Is it accurate to teach the "tongue map"?


I recently attended the Level 1 Sommelier Course in Campbell (it was a very enjoyable experience by the way).  During the tasting portion of the lecture, the Master Sommelier presenting brought up the famed "tongue map" in which each part of the tongue has a strength for a different tastes.

I raised my hand as asked, "When I took a physiology course in college I was taught this was a thoroughly debunked myth?"

The response from the lecturer was roughly, "In my experience it has been the case.  Its certainly what we teach.  I have also attended Riedel seminars where they talk about how the glasses are designed to help wine reach certain parts of the tongue.  I don't think they'd put all the money into that research if it was a myth."

I left it at that, but I'd like to expand and discuss this:

1) As someone who deals with marketing every day I can tell you that it isn't odd for a company to market a design based on a common myth or psuedoscience, or even put large amounts of money into research and design based on myths or psuedoscience.  It isn't even frowned upon, if wine lovers believe in the tongue map, why not design to that belief?

2) When researching this, and asking a few friends with a little more medical schooling than I, I found that the debunking of the tongue map is pretty common knowledge.

3) Here are some resources online to review:

These four pages discuss how the myth came about (1910s research) and how it began to be debunked.  The first big study from 1974 found that all taste buds for tasting all flavors were present in equal amounts all over the tongue.  There was difference in sensitivity in certain places on the tongue, but they were different from person to person, and insignificant.

When you further examine how tastes really work, the idea of a tongue map does seem a bit absurd:

There are many reasons why it could be perceived this way, mentioned in many articles, they include:

1) When people are taught the map exists, they can start to perceive taste that way.  This a form of experimenter's bias.

2) Taste buds die in reaction to heat/acid.  Areas of your mouth less used have more living tastebuds, so they can be more sensitive in general.  This could mean you taste (for instance) acid on the sides of you mouth that you couldn't notice on the tip of your tongue because the tip of your tongue has less tastebuds at that time.

3) Similar to number 2, nerves coming from one region can become desensitized to repeated stimulus.  So, if through the day you have one type of flavor more than others, more used areas of your mouth can become less sensitive to that taste.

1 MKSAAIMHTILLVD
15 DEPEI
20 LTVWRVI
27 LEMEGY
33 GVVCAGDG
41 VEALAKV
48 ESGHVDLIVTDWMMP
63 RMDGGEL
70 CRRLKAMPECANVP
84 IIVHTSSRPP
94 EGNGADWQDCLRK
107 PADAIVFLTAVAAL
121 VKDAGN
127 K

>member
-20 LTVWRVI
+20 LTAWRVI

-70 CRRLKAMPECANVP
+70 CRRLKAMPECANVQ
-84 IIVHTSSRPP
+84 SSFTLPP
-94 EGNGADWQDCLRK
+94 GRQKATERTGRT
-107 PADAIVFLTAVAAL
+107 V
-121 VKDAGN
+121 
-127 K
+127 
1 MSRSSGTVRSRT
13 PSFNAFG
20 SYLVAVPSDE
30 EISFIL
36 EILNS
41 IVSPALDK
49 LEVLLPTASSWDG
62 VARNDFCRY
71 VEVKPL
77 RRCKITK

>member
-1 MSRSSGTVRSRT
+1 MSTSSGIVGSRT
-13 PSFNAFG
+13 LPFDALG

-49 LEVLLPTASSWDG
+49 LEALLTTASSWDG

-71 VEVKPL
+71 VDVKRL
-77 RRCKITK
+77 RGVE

4) Many people confuse anecdotal (personal or one-off) experience with scientific evidence.  What's true to one person doesn't prove or disprove research.  Also, if you want to believe something, it can influence your perception.

I am curious what everyone's thoughts are on this.  I did try to find research in support of the tongue map, but I couldn't find any credible scientific studies supporting it.

Is this an issue the scientific community has a consensus on, or is it being debated?  If the debate is order, how can this affect the way wine tasting is taught?  What does this mean for Riedel's marketing?

  • Stephen, you bring up many great points. Indeed, the tongue map has been debunked enough to lack empirical fact and the Court of Master Sommeliers should be teaching only of its existence as an historical frame of reference. Certain Master Sommeliers do utilize it, but generally with the caveate that it is most likely is not true and mere suggestion for learning students to explore for themselves. In general, 'tis not a standard we espouse.

    Interestingly, I found that it worked well for me when I was taught it 15 years ago only in that it made me train my mouth to focus on certain areas to sense certain flavors, which helped me gauge and form sense memory synapses all the quicker. But, you could mix the entire diagram around and achieve the same results should your brain work like mine (oy - the horror!). Of course, it may very well be confusing for others (vs. just tasting for flavors).

    All that being said, I do find physical, structural aspects definitively located in certain areas. Alcohol, acid, tannins, ethyl acetate, sulphur, etc. seem very much to me to hit specific areas of my nasal passage/mouth/throat/chest/stomach. And, in informal polling of fellow beverage professionals who are sensitive to such specific aspects in wine beyond flavors, they seem to be at least more universal than the overall tasting map of the tongue and olfactory bulb.

    The good news is, the CMS doesn't test to any kind of sense memory skills, knowing full well the individual differences. We only care that you are somewhat accurate with the final impressions ("What do you taste?" vs. "Where do you taste?") in that it will help all candidates learn the classic wines of the world that much quicker. Sorry if our Introductory Course impeded your progress by confusing you on the matter. Seems you have figured it out for yourself. Bravo!